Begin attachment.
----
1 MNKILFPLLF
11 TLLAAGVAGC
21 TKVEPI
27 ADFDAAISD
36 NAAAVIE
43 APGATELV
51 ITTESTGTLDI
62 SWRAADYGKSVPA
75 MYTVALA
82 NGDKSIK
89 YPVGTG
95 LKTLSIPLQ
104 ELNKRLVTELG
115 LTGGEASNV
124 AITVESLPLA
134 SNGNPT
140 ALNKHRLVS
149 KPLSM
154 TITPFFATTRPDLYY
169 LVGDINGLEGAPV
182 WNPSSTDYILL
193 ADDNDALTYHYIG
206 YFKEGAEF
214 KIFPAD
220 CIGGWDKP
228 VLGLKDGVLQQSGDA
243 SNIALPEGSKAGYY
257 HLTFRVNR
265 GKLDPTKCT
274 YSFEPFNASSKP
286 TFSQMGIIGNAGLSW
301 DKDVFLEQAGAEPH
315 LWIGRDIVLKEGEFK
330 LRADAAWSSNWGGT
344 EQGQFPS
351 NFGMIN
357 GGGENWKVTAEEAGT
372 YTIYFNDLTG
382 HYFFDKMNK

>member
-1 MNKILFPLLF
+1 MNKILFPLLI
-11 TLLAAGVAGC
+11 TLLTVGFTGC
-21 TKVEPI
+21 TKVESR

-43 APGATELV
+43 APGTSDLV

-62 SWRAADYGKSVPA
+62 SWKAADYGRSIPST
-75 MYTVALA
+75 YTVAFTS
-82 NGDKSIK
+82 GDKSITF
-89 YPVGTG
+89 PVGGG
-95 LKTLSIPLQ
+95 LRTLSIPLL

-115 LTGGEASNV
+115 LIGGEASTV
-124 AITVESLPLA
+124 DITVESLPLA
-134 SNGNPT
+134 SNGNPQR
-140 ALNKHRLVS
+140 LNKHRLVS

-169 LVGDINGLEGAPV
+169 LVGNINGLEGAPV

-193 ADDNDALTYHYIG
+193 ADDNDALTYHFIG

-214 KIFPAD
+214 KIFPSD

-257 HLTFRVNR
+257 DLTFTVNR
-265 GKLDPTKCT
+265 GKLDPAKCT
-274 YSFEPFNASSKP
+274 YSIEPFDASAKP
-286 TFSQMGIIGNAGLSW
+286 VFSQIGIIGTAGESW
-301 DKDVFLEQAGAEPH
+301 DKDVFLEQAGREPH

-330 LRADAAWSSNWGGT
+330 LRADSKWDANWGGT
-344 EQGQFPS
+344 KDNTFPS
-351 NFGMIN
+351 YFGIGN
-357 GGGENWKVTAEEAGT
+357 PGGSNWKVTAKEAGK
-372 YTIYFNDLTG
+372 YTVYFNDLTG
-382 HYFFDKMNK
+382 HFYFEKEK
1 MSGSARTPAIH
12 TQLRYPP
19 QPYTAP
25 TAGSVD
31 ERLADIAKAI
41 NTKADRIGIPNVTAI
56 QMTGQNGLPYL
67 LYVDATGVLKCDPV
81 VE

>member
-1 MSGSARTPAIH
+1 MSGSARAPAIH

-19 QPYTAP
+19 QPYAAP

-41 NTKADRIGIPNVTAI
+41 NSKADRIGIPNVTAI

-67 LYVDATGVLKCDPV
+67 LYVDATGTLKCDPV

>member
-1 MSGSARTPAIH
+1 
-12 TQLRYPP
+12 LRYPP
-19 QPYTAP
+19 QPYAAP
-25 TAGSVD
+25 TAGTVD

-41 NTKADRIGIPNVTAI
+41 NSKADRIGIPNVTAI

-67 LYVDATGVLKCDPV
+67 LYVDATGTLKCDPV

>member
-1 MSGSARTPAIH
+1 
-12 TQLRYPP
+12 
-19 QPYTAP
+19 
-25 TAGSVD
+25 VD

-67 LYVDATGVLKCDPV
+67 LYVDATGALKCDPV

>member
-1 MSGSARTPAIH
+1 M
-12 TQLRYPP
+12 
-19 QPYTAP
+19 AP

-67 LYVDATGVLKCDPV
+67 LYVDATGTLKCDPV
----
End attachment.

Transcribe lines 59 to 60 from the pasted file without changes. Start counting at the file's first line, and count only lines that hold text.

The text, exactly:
-115 LTGGEASNV
+115 LIGGEASTV